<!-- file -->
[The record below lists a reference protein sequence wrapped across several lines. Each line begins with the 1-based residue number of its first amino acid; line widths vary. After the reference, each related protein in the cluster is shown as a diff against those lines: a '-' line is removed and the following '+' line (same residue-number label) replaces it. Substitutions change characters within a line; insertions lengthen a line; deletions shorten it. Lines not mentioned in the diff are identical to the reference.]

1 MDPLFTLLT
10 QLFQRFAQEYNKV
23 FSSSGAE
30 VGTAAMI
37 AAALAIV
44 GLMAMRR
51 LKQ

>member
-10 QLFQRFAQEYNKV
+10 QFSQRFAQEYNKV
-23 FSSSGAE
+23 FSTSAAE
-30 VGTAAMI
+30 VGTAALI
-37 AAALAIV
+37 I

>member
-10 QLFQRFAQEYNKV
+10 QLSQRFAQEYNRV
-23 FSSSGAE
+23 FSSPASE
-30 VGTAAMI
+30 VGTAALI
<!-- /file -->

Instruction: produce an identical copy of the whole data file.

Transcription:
[The record below lists a reference protein sequence wrapped across several lines. Each line begins with the 1-based residue number of its first amino acid; line widths vary. After the reference, each related protein in the cluster is shown as a diff against those lines: a '-' line is removed and the following '+' line (same residue-number label) replaces it. Substitutions change characters within a line; insertions lengthen a line; deletions shorten it. Lines not mentioned in the diff are identical to the reference.]

1 MDPLFTLLT
10 QLFQRFAQEYNKV
23 FSSSGAE
30 VGTAAMI
37 AAALAIV
44 GLMAMRR
51 LKQ

>member
-10 QLFQRFAQEYNKV
+10 QFSQRFAQEYNKV
-23 FSSSGAE
+23 FSTSAAE
-30 VGTAAMI
+30 VGTAALI
-37 AAALAIV
+37 I

>member
-10 QLFQRFAQEYNKV
+10 QLSQRFAQEYNRV
-23 FSSSGAE
+23 FSSPASE
-30 VGTAAMI
+30 VGTAALI